Educator Features

My Goals
Teacher Section

Objective: To help students develop long-term goals and short-term goals.

Grade Level: 5-8
Subject(s): Science
Prep Time: < 10 minutes
Duration: One class period
Materials Category: Classroom

National Education Standards
Science
Science in Personal and Social Perspectives
      Personal and community health
History and Nature of Science
      Science as a human endeavor
Materials:
  • Writing materials
  • 5" x 7" index cards
  • 3" x 5" index cards
  • Sticky notes
  • Student Page
Background Information

Landing a fulfilling career doesn't just happen. It is done by making informed choices about education, activities and the jobs that you pursue. Reaching your career goal begins long before you start college. Setting goals now is important because things that you do in school will affect your future. If you start thinking about goals that are positive and reasonable, you'll be on your way to turning them into reality. Remember not to set goals that are unattainable; otherwise, you might become frustrated and give up.

One of life's most important lessons is that there are no big jobs, only a series of little ones. Most big jobs can be cut into several small tasks and activities. Dividing big goals into smaller ones -- and then achieving them -- is a great way to accomplish anything in life. Shape your goals into small, reasonable tasks that are attainable, and you will be more successful.

It's important to remember that goals in life don't always have to be large, intimidating projects. Something as small as remembering to smile at people during the day, or helping a family member with a chore can lead to an improved attitude towards life -- and that's a wonderful goal!

Guidelines
  1. Read the following true or false statements aloud. Have students record their answers on a piece of paper.
            I have specific goals for myself.
            I regularly plan and schedule my time.
            I follow a schedule every day.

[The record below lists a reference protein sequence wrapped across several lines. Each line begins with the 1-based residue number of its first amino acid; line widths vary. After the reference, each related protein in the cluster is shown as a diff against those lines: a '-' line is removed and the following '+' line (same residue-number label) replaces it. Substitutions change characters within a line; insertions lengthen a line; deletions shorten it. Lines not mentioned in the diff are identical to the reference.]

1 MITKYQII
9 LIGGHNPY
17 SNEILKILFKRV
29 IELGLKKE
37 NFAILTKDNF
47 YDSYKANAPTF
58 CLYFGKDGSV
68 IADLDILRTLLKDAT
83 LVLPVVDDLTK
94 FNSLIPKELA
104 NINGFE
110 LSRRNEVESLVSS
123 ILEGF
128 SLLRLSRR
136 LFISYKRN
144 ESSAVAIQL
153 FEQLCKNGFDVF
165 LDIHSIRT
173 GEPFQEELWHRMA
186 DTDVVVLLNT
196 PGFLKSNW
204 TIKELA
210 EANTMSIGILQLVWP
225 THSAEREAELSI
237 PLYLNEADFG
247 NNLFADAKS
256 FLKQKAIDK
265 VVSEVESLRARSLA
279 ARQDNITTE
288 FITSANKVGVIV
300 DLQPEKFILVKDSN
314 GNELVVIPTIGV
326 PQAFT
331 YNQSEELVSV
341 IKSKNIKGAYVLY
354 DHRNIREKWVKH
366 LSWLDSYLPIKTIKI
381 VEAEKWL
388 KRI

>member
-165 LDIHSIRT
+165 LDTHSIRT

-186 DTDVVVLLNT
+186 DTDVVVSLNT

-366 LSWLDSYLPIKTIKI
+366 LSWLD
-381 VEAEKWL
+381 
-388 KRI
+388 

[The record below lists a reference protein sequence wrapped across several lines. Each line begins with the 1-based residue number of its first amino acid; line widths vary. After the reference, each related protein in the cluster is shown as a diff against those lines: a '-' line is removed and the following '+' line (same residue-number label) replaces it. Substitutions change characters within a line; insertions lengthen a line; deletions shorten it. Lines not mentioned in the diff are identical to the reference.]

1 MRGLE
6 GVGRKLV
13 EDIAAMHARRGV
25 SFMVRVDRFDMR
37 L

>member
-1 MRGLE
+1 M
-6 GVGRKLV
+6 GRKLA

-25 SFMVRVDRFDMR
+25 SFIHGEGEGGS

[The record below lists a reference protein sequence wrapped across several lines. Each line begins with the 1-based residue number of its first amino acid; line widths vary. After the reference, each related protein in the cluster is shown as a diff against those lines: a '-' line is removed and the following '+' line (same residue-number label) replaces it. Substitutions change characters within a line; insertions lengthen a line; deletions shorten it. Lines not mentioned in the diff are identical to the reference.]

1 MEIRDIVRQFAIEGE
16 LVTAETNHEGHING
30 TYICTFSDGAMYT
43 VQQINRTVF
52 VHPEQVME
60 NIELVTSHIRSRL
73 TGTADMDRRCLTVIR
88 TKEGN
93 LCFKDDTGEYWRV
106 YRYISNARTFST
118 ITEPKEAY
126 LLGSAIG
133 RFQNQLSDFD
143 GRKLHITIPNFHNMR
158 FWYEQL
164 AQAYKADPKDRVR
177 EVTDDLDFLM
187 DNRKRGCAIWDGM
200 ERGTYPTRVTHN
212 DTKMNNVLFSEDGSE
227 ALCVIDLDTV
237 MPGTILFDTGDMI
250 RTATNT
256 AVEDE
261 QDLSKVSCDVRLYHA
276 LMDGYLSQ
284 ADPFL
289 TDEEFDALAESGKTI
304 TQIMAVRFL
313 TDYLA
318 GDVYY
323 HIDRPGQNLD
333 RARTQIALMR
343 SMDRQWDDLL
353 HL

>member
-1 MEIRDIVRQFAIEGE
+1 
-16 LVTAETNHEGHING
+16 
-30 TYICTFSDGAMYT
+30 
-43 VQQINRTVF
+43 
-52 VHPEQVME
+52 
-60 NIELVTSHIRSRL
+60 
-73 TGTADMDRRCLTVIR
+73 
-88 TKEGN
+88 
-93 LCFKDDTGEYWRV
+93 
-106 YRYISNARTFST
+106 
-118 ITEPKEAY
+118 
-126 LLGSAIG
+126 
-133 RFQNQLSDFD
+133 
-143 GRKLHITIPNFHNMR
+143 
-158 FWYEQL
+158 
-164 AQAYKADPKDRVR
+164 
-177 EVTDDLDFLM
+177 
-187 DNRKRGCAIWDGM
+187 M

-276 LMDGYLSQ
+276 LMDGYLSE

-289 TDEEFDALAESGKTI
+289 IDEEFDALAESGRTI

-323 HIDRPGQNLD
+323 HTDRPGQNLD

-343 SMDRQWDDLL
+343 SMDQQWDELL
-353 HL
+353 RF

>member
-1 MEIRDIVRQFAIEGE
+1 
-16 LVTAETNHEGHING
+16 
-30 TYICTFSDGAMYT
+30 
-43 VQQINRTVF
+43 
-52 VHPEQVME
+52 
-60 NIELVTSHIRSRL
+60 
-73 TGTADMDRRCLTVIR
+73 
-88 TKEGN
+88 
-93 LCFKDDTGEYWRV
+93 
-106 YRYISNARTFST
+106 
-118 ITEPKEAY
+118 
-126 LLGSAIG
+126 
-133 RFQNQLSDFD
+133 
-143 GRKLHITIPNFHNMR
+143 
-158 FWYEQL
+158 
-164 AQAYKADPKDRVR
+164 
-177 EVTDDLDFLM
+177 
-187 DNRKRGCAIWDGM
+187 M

I finish projects before they are due.
            I seldom waste time.
            I complete all my assignments on time.
            I have good study habits.
            I seldom feel overloaded and behind.
            I help around the house without being asked.
            I have plenty of time for fun and relaxation.

  2. Ask the class the following questions and discuss their answers:
            What are goals?
            Are goals important?
            Do you have any goals?
            How do you make goals?
            Who makes your goals?
            Do you have any goals for the future?


  3. Distribute the Student Pages, and read the background information together.

  4. Discuss the importance of setting goals and the difference between short-term and long-term goals.

  5. Explain that the students are going to identify a short-term and a long-term goal for their class to work toward. The short-term goal should be one that each student can achieve within one day, and the long-term goal should be one that can be achieved within a week. Write the students' ideas on the board. The class should vote on a short-term goal and a long-term goal for their class. Allow time for discussion of their ideas. Remember to pick a reward for reaching the long-term goal.
    Examples:
    Short-term goal: every student will learn a new word each day and will use it when talking and writing in class.
    Long-term goal: each student will read a certain number of books in a month.
  6. Remind students that they need to choose goals that are reasonable and to take realistic steps to reach them.

Discussion/Wrap-up
  • Collect the students' Setting Goals charts, and have students share the information with the class.
  • Display the charts on a bulletin board. Check them periodically throughout the year to observe the progress each student has made.
Extensions
  • Students may create a time line for achieving goals.
  • Research careers of interest, and create plans for reaching those careers.



My Goals Student Page